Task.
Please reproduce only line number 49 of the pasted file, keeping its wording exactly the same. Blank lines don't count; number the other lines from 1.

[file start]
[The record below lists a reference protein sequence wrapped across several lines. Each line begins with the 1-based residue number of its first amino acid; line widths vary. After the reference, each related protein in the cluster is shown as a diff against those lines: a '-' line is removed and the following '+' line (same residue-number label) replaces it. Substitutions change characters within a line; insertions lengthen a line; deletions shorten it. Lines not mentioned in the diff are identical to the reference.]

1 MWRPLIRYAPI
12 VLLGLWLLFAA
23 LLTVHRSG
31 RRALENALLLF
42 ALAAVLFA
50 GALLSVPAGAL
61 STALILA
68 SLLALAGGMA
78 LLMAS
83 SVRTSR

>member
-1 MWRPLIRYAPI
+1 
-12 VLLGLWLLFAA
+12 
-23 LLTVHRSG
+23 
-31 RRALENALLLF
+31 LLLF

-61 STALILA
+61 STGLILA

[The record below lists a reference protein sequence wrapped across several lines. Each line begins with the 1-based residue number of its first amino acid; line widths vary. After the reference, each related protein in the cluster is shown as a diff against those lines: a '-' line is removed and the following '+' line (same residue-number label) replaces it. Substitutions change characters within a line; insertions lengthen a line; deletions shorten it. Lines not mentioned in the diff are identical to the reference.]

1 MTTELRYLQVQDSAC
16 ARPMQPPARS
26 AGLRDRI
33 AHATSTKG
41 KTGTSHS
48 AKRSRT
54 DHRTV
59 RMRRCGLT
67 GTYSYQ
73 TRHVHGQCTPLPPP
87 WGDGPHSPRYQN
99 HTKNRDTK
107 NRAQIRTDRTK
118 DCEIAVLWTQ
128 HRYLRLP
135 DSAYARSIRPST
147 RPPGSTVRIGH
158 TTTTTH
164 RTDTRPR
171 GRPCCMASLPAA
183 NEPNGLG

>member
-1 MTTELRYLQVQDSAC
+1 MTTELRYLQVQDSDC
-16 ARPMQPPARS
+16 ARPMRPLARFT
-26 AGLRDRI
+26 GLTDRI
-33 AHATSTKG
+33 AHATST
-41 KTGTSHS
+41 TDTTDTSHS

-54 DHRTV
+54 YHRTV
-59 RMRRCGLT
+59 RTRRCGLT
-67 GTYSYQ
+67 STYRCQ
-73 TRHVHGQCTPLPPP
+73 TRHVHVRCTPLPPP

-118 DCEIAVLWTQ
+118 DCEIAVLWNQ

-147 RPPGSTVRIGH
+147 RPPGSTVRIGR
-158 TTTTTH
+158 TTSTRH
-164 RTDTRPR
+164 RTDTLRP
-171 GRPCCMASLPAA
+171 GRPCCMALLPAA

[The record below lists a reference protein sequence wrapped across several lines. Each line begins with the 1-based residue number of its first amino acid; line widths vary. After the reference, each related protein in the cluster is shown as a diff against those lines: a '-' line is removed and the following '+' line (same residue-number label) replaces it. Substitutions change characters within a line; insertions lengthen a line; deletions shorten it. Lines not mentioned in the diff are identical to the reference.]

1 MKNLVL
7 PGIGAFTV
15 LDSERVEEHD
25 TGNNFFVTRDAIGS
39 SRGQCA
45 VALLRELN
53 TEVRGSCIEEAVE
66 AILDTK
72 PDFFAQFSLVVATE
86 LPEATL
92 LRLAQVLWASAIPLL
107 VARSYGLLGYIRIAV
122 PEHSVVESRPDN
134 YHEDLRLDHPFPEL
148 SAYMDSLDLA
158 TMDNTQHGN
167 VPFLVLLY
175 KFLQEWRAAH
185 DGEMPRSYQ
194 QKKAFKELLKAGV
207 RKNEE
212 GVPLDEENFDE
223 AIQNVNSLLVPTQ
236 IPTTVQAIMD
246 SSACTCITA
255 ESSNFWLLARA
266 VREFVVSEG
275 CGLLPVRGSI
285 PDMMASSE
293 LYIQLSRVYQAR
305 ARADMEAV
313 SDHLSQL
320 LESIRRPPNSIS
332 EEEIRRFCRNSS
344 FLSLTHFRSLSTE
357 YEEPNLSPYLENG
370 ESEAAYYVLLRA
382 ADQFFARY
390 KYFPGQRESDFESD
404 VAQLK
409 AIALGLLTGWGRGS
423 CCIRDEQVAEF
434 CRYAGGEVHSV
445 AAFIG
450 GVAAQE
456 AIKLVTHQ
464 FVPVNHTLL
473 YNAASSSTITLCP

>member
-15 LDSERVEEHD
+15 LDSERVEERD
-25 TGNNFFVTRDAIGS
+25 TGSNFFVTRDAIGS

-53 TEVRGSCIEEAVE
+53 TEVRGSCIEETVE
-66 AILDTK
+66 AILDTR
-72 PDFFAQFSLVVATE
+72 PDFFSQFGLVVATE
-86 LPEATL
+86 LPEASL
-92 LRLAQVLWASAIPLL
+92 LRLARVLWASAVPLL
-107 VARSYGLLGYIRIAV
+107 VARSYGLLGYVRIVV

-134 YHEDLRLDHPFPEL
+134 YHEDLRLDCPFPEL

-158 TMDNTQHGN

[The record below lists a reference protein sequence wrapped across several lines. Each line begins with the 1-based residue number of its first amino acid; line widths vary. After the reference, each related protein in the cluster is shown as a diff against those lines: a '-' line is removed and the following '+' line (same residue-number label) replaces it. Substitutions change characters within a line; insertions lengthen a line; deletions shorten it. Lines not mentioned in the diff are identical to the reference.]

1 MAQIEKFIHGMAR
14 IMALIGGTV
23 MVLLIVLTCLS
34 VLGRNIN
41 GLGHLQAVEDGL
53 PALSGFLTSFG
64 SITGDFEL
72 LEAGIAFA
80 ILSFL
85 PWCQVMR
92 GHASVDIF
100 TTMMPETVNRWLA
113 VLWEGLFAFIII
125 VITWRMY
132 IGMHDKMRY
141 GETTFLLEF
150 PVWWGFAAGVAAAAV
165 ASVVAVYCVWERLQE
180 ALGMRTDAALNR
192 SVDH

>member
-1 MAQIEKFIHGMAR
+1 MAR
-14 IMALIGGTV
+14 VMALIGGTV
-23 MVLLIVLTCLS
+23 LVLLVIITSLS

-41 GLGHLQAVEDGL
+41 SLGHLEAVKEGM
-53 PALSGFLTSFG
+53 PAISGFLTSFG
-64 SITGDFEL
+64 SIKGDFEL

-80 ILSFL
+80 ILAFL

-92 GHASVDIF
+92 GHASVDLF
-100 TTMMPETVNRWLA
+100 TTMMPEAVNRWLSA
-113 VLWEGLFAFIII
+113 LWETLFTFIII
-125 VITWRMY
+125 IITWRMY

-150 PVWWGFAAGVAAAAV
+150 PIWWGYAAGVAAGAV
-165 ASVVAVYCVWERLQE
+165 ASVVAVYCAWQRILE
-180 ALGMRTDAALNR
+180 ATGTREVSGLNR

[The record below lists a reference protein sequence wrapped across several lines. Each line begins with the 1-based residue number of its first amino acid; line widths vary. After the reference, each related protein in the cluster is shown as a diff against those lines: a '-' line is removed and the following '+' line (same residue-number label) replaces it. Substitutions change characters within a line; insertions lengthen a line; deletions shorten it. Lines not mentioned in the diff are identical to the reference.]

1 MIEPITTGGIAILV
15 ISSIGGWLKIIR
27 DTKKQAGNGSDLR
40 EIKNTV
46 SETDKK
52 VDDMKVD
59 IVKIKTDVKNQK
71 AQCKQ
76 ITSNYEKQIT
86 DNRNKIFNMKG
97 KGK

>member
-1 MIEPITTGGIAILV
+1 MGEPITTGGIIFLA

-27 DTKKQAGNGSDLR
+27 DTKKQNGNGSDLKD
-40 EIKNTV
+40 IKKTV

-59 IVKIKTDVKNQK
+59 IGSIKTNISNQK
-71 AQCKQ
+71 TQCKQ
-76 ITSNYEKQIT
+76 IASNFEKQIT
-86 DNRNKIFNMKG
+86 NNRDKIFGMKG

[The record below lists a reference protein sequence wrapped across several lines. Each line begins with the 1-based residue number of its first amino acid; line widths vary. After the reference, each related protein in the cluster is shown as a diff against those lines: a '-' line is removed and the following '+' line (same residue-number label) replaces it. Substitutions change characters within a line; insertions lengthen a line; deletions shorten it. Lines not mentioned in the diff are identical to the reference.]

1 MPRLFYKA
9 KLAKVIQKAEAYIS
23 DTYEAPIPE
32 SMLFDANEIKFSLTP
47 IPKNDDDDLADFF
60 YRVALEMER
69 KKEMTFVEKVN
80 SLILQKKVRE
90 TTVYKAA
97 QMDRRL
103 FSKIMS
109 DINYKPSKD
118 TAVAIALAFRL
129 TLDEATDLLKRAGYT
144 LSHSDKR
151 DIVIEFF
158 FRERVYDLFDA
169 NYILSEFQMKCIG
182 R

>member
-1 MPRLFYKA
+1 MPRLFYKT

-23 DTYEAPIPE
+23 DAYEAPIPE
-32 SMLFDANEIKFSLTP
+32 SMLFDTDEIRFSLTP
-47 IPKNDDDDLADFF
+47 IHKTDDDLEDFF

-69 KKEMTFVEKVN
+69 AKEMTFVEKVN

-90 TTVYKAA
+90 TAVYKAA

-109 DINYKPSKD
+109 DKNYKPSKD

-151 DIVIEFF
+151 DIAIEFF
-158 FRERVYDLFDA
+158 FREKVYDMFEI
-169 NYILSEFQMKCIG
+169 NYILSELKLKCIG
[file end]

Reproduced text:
+16 ARPMRPLARFT